Thursday, June 2, 2016

Weiner (opens in Cleveland June 3rd at the Cedar Lee Theatre)

[WEINER opens in Cleveland on Friday June 3rd exclusively at the Cedar Lee Theatre.]

Review by Bob Ignizio

When you're a politician with the last name Weiner who accidentally tweets dick pics of himself, you're more screwed than usual. The jokes practically write themselves, and what would have died down quickly for a Jones or a Smith takes on a seemingly endless life of its own. Just as former Democratic congressman from New York, Anthony Weiner, who was involved in just such a scandal in 2011, eventually leading to his resignation from office in June of that year.

After a seemingly heartfelt apology and promise that nothing like this would ever happen again, Weiner's wife (and Hilary Clinton staffer) Huma Abedin forgave him. So, too, did a substantial number of New Yorkers, who felt a scandal of this sort wasn't nearly as relevant as Weiner's political positions and track record of fighting for Democratic causes. So in 2013, and with the support of his wife, Weiner jumped back into the political arena as a candidate for Mayor of New  York City. Furthermore, he agreed to have a documentary film crew record it all. What could possibly go wrong?

Quite a bit, as it turns out.

Displaying a shocking inability to learn from his mistakes, Weiner became embroiled in yet another scandal involving more dick pics and some cheesy sexting conversations. This time, there was the added comedy bonus that he had engaged in these activities using the pseudonym "Carlos Danger". How could the tabloids, cable news channels, and political comedians like John Stewart and Stephen Colbert resist?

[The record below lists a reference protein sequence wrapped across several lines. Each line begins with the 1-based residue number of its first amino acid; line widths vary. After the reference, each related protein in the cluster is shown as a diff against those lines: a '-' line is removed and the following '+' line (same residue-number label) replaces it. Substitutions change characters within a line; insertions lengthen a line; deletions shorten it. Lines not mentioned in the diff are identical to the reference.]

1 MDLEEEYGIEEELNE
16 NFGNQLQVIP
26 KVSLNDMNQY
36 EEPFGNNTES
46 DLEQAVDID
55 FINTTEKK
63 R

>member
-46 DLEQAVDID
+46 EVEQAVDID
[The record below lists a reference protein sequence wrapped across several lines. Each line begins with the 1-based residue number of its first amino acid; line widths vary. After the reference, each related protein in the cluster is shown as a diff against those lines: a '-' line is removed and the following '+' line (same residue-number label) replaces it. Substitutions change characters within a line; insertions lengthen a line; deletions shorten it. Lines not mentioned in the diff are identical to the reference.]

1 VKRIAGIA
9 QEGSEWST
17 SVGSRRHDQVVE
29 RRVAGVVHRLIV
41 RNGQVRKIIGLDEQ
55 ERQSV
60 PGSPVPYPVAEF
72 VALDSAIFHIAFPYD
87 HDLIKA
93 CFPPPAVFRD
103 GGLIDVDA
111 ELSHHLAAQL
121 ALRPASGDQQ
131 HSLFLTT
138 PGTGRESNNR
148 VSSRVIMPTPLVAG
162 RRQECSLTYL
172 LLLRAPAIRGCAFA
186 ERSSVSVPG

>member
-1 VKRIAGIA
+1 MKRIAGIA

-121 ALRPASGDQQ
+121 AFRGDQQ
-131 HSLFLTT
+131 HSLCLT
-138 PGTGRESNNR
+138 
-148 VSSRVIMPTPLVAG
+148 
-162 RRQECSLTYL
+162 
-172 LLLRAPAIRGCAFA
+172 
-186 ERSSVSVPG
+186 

All through the resulting media circus Huma stands by her man. Not without some discomfort, mind you, but evidently having already been aware of these additional indiscretions, stand she does. Voters are largely less forgiving of this second betrayal, but Weiner refuses to see the writing on the wall. He's convinced that, somehow, he'll win back enough of them to at least make it to a run-off election.

If you don't already know the outcome, I won't reveal it here. Suffice it to say, though, it doesn't really matter in the context of what Josh Kriegman and Elyse Steinberg's documentary WEINER seeks to convey. It's more about how the same narcissistic personality traits that make someone an effective politician can also lay the seeds for their downfall. Or cause them to agree to be the subject of a documentary even as their life is going down in flames. But don't worry, it's not nearly as serious a film as that might make it sound. Even the filmmakers can't resist rehashing all the Weiner jokes. 3 out of 4 stars.

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